I can't quite understand the transformer structure

I don’t fully understand the transformations. For a while I went through the sites trying to explain transformers and ‘Tansformers were created to reduce the processing cost of lstm and lstm-based attention mechanisms through parallelization.’ I know the expression. But I’m having trouble understanding the transformer structure:
1- Positional Embedding uses sin and cos operations to add information for their order to the data.
2- Head Attention acts as lstm, which contains an attention mechanism. The V(value) here is extracted by sending the sequential information to the fc layer. In other words, lstm’s processing of sequential data occurs by removing positional embedding and V values ​​in transformers. 3-Query and key values ​​give an attention score, that is, how much an output is affected by other words. The resulting word is obtained by multiplying the naturally occurring value (data encoding) and attention score.
So I’m saying that a sentence is created from the input sentence at the end of the first attention of the encoder. But I don’t know what sentence it is.
4-Then this sentence extracts the query and key with FF, that is, it transfers the attention value in its own sentence to the decoder. It takes the output sentence in the decoder and outputs a sentence. This sentence uses its own value, query and key comes from encoder.
The problem is, I don’t quite understand why you would do such a thing here. Is the purpose of comparing the semantic matrix result of the output sentence in the decoder and the similarity of the result of the encoder?
Afterwards, why multi head attention was used in the decoder again, what is the structure in order to extract this result? Thanks for the answers in advance.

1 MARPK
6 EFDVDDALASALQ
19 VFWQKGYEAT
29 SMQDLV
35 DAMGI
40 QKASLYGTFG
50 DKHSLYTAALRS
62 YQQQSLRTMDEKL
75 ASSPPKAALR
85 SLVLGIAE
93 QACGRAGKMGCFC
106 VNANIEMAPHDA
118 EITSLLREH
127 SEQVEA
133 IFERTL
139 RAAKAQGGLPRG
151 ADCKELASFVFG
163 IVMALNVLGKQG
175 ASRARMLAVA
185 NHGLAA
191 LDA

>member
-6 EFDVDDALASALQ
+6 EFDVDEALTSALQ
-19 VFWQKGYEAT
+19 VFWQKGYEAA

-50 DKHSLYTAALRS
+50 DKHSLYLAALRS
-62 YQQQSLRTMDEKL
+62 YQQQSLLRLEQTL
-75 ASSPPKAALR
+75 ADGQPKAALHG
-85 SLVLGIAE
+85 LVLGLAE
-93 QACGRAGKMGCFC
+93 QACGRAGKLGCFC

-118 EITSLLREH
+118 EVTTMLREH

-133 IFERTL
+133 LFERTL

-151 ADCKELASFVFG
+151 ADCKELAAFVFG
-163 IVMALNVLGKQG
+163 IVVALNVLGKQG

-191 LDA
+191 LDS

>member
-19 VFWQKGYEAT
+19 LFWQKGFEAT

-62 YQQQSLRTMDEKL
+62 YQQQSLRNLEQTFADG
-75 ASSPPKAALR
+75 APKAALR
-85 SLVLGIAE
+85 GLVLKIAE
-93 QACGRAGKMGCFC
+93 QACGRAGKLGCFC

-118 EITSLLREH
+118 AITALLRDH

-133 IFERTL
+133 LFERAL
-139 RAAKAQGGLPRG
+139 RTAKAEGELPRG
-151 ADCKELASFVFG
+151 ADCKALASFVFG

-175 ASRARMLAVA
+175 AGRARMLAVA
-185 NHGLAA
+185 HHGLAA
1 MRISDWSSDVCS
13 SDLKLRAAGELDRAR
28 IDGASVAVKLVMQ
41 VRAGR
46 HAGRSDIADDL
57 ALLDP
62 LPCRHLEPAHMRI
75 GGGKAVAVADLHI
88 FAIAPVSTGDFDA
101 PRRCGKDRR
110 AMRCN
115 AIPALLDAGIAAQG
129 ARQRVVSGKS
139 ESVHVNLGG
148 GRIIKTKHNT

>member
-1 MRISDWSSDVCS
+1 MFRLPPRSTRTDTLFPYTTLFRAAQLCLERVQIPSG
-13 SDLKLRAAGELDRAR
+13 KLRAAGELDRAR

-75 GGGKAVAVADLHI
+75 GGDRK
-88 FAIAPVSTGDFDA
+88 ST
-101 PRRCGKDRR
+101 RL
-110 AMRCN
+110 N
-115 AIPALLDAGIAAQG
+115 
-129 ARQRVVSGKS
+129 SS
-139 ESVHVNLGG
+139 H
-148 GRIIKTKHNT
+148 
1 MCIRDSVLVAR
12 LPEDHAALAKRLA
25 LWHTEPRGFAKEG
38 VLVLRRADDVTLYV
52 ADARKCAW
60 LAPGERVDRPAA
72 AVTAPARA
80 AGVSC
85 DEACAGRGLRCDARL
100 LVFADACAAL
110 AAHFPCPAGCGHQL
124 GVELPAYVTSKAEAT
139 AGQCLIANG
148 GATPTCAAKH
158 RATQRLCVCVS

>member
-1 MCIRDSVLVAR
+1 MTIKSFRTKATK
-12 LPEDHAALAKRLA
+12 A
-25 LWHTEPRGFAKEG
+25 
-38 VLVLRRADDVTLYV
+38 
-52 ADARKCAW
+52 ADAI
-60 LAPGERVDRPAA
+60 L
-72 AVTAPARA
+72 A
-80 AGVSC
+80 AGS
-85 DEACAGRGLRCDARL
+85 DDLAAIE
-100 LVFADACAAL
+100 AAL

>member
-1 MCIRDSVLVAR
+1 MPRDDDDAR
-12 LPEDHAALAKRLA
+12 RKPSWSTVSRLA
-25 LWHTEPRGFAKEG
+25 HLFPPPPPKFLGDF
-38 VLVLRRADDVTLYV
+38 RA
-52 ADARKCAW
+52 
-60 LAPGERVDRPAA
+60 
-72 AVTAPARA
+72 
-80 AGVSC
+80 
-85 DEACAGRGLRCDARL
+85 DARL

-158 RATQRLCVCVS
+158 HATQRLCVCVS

Hi @Kerem_Boyuk

Welcome to the community.

Nice overview!

I will just breaking down some transformers structures and concepts, Ok?!

  1. Positional Embeddings: You’re correct that positional embeddings are used to provide information about the order of words in the input sequence. This is crucial because transformers don’t inherently have a built-in sense of sequential order like recurrent models. The use of sine and cosine functions helps encode the position information into embeddings.

  2. Self-Attention Mechanism (Not “Head Attention”):

    • The self-attention mechanism allows each word in the input sequence to focus on other words to capture contextual relationships.
    • There are three kinds of transformations applied to each input word: Queries (Q), Keys (K), and Values (V).
    • The dot product of the Query of a word with the Key of another word produces an attention score, indicating the relevance of that word to the first word.
    • This attention score is used to weight the Values of the other words, and the weighted sum is the contextual representation of the first word based on the information from other words.
  3. Multi-Head Attention in Encoder:

    • The self-attention mechanism is performed multiple times in parallel, each time using different learned linear projections (Queries, Keys, and Values). These are the “heads” in multi-head attention.
    • The outputs of these parallel self-attention heads are concatenated and linearly transformed again to produce the final output.
    • This process allows the model to focus on different aspects of the input and learn different relationships.
  4. Encoder-Decoder Architecture:

    • The transformer architecture consists of an encoder and a decoder for sequence-to-sequence tasks like translation.
    • The encoder processes the input sequence and produces a representation of it, which is then used by the decoder.
    • The decoder also employs a self-attention mechanism to capture dependencies among output words.
    • Additionally, the decoder uses an attention mechanism over the encoder’s output to incorporate information from the input sequence.
  5. Multi-Head Attention in Decoder:

    • The decoder’s multi-head attention has two parts: one self-attention mechanism over the decoder’s own output (similar to the encoder), and another attention mechanism over the encoder’s output.
    • The combination of these two attention mechanisms enables the decoder to focus on relevant parts of the input and its own generated output, helping generate accurate translations or predictions.